13 March 2008

SKETCHING THE SUICIDE GIRLS

For this post, I had to add the "View Adult Content, Tipper Sticker" to my blog. Watch out folks; boobies and other girly bits below.

It's been on my mind lately that one of the finest, old traditions in art is getting people to take off their clothes and sit for you render their form in whatever your media of choice is.

I got a swell little book, maybe a month ago, of 108 drawings by various contemporary artists represented by Allen Spiegel Fine Arts. Cats I dig, like Scott Morse, Dave McKean, and Jon J. Muth got me to pick up the little treasure. Kent Williams kinda stole the show, and keeps me flipping through the book again. He does some loose, open drawings so loaded with sex, they make me want to be an artist just to capture that.

I have a mini portfolio of serigraphs Craig Thompson did of one of his exes that has the same frisson.

There is a snotty, avant-garde, little voice that I don't remember inviting to the party in my head, who still won't shut up with: "Figure study is sketchbook, masturbation stuff/ It's so been done/ It has nothing to say to the modern era of ART." Whatever. It's not actually hard to grok why in thousands of years of art history, humankind hasn't finished drawing each other naked.

Makes me regret that of the few young ladies I've talked out of their clothes, not to a one did I then say; "Hold still while I draw you." You'd think I got distracted by something.

Now I've had to resort to drawing models out of porn magazines and Suicide Girls.

12 March 2008

Introduction to Printmaking - Part the First

SPRING BREAK!!!
With the Flash mid-term in the can; perhaps I will take some time to post a little of what I've been up to. This semester, I am taking an intro to hand-made printmaking class. Best thing I've done for myself since I don't know when. Which has nothing to do with my graphic design certificate; at least from a credits standpoint. From my point of view, reproduction of images is the beginnings of separating design from fine arts. Why there needs to be a hard delineation between the two is something none of my design classes so far have taught me. Seems like the fine arts these days could only benefit from reabsorbing design. I'm not even sure I want a graphic design certificate. I find many designers to be pretty irritating. But, I'll be dipped if I'm doing all of this schooling to merely learn new things. I want my piece of paper!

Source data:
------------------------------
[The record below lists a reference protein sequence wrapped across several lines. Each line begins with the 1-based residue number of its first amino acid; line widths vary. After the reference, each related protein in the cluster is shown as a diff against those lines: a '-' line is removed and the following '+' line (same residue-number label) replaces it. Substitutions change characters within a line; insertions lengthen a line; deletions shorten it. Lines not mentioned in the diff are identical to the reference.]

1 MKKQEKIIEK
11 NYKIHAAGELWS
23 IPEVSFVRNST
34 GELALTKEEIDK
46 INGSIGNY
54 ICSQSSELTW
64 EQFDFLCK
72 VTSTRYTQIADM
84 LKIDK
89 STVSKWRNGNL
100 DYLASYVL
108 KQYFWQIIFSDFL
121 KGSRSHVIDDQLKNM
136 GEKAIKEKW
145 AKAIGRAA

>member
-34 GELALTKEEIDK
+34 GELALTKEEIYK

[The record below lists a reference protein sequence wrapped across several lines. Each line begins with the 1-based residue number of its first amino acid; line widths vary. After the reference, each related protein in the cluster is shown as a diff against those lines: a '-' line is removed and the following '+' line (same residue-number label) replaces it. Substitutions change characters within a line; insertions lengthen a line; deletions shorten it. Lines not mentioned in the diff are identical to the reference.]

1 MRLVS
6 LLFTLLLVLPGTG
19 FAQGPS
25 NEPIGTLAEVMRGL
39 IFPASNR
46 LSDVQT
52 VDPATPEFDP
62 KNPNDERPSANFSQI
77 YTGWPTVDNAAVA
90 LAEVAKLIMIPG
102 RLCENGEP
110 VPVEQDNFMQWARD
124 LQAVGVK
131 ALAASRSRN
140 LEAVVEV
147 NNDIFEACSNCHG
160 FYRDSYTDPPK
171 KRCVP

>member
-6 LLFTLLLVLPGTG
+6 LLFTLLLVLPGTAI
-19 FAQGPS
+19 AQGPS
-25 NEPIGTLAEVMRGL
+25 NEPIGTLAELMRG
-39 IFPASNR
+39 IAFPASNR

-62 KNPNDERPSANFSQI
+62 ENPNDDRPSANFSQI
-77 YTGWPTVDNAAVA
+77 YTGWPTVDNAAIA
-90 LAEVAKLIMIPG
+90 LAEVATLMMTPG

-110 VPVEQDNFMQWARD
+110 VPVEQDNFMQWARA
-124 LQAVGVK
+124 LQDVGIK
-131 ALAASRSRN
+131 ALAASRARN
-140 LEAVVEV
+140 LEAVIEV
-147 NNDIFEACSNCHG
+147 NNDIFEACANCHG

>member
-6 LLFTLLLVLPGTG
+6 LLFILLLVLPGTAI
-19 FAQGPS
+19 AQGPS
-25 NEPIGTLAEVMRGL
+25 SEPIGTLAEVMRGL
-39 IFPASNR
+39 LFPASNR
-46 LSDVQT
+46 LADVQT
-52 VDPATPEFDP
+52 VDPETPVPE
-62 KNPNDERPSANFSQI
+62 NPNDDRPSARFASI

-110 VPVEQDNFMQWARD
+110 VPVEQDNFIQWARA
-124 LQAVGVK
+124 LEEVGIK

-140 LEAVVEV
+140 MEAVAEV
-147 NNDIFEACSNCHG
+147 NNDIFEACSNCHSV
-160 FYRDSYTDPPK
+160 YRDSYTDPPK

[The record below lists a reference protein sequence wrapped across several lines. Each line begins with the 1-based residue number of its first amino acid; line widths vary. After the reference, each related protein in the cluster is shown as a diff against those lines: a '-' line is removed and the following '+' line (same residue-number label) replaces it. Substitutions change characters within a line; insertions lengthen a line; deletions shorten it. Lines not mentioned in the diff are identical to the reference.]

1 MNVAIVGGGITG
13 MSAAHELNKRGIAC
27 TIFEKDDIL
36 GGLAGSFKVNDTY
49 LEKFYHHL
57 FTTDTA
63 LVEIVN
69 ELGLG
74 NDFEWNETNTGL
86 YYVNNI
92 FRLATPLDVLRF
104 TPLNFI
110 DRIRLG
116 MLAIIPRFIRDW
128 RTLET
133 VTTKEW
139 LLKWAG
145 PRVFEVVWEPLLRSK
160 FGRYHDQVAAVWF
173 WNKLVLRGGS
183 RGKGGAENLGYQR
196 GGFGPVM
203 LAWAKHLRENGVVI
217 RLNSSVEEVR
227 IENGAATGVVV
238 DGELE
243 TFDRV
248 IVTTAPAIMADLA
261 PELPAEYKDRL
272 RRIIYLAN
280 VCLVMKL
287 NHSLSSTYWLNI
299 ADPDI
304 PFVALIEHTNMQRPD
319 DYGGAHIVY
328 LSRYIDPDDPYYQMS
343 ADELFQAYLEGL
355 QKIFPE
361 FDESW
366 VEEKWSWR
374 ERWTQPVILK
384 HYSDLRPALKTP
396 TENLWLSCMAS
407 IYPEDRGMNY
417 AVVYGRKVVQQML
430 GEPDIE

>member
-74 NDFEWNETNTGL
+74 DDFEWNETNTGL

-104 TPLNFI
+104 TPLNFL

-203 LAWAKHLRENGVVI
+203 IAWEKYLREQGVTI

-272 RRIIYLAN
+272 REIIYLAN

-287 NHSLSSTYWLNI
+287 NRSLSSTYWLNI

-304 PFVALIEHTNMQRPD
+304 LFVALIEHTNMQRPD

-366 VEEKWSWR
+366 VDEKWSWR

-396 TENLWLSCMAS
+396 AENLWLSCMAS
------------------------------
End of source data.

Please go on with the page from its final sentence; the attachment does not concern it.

But, hey, how 'bout them tangents! On to prints:

MONOPRINTS:
I had a pretty rocky relationship with Monotypes, since long before I tried to make them. Fanta Se had a huge orgasm with the form starting sometime in the '80s. I have seen so much mediocrity and sloppiness done in the name of monotype, it is forever tainted for me. One of the only good things I have to say for monotypes is: William Blake. That man could could monoprint! Having attempted the form for myself; I can say that I'm no William Blake. I'm really not much of a painter, I realize only now after having been away from painting for a few years. And, monoprinting is a very painterly form. These are three of the least cringe-inducing for me:



COLLAGRAPHS:

This very modern seeming form of mark making got along a lot better with me, in spite of my expectations to the contrary. I've been telling people lately that I am the most uncomfortable collage artist in most any room. I admire the form tremendously as practiced by those I see as having a gift for it, such as Gail Rieke, ShRiek, or Dave McKean. If I try to collage, it always comes off as macaroni art. But, collagraphs are a little different. The collage is not the final artistic product, but a plate from which to produce your prints. Visual interest, therefore, is derived second generation by assembling interesting textures. Those same interesting textures provided me with a bit of a learning curve to climb, in terms of how to effectively apply ink in what quantity to achieve an image transfer. After some trial and error, I produced some work I'm a little bit proud of:




My very first Flash animation!

video
To any readers who might have worked in Flash; I am acutely aware of how much this looks like someone's first attempt at animating in Flash. But, we all must get our start somewhere. Also, I only had two weeks to complete this for my mid-term; which actually amounted to one, very sleepless, weekend.
The text is taken from a translation of Johann Wolfgang von Goethe's poem, "The Bride of Corinth".
Won't know 'til Monday what my grade will be for the mid-term.